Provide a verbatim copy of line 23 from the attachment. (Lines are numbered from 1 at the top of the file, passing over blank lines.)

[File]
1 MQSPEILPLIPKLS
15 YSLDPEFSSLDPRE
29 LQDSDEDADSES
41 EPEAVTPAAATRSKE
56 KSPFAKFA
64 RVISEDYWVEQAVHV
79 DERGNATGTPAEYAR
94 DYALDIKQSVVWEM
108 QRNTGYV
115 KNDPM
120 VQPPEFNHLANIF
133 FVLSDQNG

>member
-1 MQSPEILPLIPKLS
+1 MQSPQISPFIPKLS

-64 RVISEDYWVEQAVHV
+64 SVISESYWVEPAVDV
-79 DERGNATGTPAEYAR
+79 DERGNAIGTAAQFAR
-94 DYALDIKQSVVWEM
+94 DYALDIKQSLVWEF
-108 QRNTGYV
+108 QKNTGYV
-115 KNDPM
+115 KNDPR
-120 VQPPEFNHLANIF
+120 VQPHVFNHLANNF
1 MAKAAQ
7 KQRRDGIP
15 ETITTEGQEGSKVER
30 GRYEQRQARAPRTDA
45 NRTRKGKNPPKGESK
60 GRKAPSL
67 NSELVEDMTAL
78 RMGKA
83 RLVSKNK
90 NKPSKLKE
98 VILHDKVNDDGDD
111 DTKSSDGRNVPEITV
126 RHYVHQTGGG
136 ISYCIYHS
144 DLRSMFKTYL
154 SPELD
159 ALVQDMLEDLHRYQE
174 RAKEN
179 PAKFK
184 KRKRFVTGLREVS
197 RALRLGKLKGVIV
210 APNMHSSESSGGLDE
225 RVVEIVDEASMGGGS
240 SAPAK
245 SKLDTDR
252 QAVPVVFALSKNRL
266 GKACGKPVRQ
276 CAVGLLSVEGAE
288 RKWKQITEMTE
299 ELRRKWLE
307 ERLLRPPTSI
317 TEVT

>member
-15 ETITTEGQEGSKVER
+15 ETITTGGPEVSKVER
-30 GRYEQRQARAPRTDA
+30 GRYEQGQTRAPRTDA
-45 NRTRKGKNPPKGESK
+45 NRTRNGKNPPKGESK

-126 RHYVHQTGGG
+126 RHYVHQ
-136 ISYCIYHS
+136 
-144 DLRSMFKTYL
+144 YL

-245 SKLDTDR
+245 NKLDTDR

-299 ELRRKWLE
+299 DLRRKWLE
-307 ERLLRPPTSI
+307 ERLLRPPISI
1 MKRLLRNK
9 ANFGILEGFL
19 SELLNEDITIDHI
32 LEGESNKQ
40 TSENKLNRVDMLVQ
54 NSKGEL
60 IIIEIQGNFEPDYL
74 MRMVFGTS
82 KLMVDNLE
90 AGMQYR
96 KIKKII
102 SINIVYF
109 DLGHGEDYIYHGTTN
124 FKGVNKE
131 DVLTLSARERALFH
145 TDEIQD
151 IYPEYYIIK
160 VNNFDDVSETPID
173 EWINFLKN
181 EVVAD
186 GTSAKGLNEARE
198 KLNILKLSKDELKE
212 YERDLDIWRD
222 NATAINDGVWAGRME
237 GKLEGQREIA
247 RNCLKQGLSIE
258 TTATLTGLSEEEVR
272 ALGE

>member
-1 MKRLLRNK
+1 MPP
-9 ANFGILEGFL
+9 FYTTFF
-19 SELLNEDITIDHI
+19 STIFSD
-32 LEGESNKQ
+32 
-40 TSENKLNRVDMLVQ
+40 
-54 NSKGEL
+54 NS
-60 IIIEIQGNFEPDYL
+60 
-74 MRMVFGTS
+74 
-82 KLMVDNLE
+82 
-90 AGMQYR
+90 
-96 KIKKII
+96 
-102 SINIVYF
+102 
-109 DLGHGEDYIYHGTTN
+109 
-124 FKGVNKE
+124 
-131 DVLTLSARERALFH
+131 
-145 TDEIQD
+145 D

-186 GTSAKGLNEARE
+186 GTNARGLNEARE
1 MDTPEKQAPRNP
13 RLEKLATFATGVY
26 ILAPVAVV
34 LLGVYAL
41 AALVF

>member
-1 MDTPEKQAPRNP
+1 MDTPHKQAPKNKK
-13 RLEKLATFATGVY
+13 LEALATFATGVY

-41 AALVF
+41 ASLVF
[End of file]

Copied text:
+108 QKNTGYV